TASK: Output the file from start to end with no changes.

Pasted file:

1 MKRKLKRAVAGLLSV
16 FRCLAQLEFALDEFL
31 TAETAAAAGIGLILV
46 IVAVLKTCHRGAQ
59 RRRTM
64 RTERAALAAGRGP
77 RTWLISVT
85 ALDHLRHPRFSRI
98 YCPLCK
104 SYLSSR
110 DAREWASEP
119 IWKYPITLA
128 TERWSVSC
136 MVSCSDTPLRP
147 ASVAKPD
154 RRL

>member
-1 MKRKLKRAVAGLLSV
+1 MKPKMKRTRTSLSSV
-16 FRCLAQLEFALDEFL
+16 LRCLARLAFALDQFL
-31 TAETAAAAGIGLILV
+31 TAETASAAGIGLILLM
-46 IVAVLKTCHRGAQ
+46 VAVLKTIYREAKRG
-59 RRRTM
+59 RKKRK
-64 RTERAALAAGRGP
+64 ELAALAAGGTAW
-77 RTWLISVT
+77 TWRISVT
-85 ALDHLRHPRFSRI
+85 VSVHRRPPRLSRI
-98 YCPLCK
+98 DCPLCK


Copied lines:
1 MKRKLKRAVAGLLSV
16 FRCLAQLEFALDEFL
31 TAETAAAAGIGLILV
46 IVAVLKTCHRGAQ
59 RRRTM
64 RTERAALAAGRGP
77 RTWLISVT
85 ALDHLRHPRFSRI
98 YCPLCK
104 SYLSSR
110 DAREWASEP
119 IWKYPITLA
128 TERWSVSC
136 MVSCSDTPLRP
147 ASVAKPD
154 RRL

>member
-1 MKRKLKRAVAGLLSV
+1 MKPKMKRTRTSLSSV
-16 FRCLAQLEFALDEFL
+16 LRCLARLAFALDQFL
-31 TAETAAAAGIGLILV
+31 TAETASAAGIGLILLM
-46 IVAVLKTCHRGAQ
+46 VAVLKTIYREAKRG
-59 RRRTM
+59 RKKRK
-64 RTERAALAAGRGP
+64 ELAALAAGGTAW
-77 RTWLISVT
+77 TWRISVT
-85 ALDHLRHPRFSRI
+85 VSVHRRPPRLSRI
-98 YCPLCK
+98 DCPLCK